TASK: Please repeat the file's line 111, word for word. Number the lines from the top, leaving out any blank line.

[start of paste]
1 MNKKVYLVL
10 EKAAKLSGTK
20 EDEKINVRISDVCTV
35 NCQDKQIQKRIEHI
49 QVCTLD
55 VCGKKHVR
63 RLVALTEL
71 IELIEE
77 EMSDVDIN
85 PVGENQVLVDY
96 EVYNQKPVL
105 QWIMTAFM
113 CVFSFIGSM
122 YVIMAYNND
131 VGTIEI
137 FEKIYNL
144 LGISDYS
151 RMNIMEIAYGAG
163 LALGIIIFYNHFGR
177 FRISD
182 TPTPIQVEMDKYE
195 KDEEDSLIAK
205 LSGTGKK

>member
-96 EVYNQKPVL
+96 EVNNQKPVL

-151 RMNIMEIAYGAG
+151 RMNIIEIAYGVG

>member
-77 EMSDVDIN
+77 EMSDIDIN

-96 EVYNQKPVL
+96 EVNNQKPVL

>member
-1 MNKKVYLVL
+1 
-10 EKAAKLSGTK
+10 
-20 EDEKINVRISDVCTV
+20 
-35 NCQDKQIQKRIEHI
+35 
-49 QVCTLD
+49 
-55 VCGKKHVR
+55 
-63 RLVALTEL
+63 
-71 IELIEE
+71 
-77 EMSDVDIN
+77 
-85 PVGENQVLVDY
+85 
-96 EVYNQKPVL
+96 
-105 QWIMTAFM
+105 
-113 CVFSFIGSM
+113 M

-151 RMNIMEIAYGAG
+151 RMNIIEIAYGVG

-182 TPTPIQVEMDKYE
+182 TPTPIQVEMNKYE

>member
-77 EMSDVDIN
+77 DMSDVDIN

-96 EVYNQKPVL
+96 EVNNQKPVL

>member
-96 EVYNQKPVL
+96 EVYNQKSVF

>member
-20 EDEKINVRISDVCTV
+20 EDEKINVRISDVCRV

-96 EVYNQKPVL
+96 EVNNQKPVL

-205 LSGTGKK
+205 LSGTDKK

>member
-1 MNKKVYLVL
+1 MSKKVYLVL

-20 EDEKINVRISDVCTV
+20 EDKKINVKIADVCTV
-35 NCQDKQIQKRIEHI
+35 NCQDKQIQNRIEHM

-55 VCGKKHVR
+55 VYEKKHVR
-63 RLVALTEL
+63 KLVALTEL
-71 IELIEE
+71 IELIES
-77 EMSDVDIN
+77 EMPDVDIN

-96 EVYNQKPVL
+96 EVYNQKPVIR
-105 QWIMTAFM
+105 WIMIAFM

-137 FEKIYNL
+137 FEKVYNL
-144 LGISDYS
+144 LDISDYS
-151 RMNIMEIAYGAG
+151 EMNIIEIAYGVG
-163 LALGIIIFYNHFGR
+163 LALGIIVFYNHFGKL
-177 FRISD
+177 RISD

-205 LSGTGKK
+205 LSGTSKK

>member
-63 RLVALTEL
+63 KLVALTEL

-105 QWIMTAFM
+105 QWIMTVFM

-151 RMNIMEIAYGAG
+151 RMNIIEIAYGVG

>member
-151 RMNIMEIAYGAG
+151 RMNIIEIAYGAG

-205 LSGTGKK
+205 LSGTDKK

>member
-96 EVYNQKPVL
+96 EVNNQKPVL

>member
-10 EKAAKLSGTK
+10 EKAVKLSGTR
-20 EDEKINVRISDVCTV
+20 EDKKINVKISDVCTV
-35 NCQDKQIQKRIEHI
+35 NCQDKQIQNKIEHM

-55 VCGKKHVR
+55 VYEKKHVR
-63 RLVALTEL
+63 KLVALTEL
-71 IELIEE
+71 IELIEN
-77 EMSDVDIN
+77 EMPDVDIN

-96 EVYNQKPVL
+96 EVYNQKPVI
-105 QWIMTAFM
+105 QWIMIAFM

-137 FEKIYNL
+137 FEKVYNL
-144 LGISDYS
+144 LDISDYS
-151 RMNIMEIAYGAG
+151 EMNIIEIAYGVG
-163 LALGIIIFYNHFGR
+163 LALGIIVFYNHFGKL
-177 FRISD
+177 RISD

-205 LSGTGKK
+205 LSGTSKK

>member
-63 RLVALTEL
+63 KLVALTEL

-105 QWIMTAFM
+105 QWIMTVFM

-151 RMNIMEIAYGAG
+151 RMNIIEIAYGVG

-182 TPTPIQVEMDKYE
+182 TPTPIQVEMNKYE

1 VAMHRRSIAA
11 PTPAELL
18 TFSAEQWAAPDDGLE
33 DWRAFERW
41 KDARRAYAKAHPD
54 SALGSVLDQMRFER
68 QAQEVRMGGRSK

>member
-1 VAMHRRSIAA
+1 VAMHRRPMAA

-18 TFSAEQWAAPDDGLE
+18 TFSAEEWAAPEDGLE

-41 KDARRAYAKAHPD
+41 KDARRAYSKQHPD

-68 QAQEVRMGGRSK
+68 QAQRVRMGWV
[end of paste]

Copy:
>member